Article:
During various moments within each of our lives, we are confronted with events or circumstances that give us the opportunity to pursue inner healing. Until we are called by the Lord and meet Jesus in heaven, we are exposed to the inevitable pain and challenges of this world. While the hurt and lies that we may have experienced can create spiritual scars on our souls, we tend to find activities, habits, and behaviors to cover up or ignore these scars throughout our adulthood. Yet due to the pandemic, the lockdowns, and the impact on mental health that isolation has made upon us, we have begun to recognize that the events surrounding this last year have acted as a revealing agent, exposing the underlying spiritual struggles that may have lay dormant until now. For example, an individual struggling with self-value and performance addiction may have been able satisfy that gap at the office or on the ballfield; or perhaps a person afflicted by a lack of love and acceptance within their lives may have been able to find temporary solace within the dating scene. However, due to such a drastic interruption to our normal schedules, hobbies, and outlets, many of us were suddenly confronted with the turmoil of our spiritual wounds that we were no longer able to ignore or cover up.
Perhaps this may be partially why the world is now experiencing a mental health crisis, and perhaps this may also be why the pursuit of inner healing has become a hot topic of ministry as of late. Recently, I was able to read more on this concept of inner healing, as introduced by Dr. Terry Wardle in his book Healing Care, Healing Prayer, an excellent resource for any minister or caregiver that provides care at the individual level. However, what if we were to instead explore Dr. Wardle’s work through the lens of a church’s small group ministry?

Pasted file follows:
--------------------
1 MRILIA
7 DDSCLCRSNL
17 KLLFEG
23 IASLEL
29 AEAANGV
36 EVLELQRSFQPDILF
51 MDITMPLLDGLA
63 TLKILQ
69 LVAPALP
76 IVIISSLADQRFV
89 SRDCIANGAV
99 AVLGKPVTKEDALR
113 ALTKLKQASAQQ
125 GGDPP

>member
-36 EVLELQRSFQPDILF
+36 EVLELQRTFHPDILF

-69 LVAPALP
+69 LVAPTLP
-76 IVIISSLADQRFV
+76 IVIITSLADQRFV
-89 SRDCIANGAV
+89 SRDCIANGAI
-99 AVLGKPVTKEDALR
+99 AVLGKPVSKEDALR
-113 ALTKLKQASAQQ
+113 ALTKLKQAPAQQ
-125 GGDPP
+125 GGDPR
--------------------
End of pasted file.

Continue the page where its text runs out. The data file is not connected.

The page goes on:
The Structures Inner Healing
Wardle explains in his book that in order to experience inner healing from the wounds that are buried deep within our lives, we must first identify the lies and distortions that the evil one has used to lead us astray. But in order to identify these lies and distortions, we must first walk through the emotional upheaval that comes from confronting the dysfunctional behaviors that had caused the original disrupting life situation. For example, let us propose a hypothetical situation where a man who is a part of a small group shares that his wife has left him (the disrupting life situation). As the group discusses the serious matter in depth, it is discovered that one of the reasons that she had left him was due to the daily heated arguments that would inevitably lead to him inflicting verbal abuse upon his wife (dysfunctional behavior). From here, the man begins to repent in his heart and learn from his fellow group members about the role that God called him to uphold as husband and how such behavior is sinful (emotional upheaval). As the group explores the matter further, the man explains that since the husband was supposed to be the leader of the household, he always had assumed that there was no need for compromise since he presumably had the right to call the shots within all areas of the household (Lies and distortions). Finally, at the deepest moment in the journey, the man discovers that the lies he has believed for so long may likely be linked to the trauma he experienced as a child, witnessing his father severely abusing his mother.